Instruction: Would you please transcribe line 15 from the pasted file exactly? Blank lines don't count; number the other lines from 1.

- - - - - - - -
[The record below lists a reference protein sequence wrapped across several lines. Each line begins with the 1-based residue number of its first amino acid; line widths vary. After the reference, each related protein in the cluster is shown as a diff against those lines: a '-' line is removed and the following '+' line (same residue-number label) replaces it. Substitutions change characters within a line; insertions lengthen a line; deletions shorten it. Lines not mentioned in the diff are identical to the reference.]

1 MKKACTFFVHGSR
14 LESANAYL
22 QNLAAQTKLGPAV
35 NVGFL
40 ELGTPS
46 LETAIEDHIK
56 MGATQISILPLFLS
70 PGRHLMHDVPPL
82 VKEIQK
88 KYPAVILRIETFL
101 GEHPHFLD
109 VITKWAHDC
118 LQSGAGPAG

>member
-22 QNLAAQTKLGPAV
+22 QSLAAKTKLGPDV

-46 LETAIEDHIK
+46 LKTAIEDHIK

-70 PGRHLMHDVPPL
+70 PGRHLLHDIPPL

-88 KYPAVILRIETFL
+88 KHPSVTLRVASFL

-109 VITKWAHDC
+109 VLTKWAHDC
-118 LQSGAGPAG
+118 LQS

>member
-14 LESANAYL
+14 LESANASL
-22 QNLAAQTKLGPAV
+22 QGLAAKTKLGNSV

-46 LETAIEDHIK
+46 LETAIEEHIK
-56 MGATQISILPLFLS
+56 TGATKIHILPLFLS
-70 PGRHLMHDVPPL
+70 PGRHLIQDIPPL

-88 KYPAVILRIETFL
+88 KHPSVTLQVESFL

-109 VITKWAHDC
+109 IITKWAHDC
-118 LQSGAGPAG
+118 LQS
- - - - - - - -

>member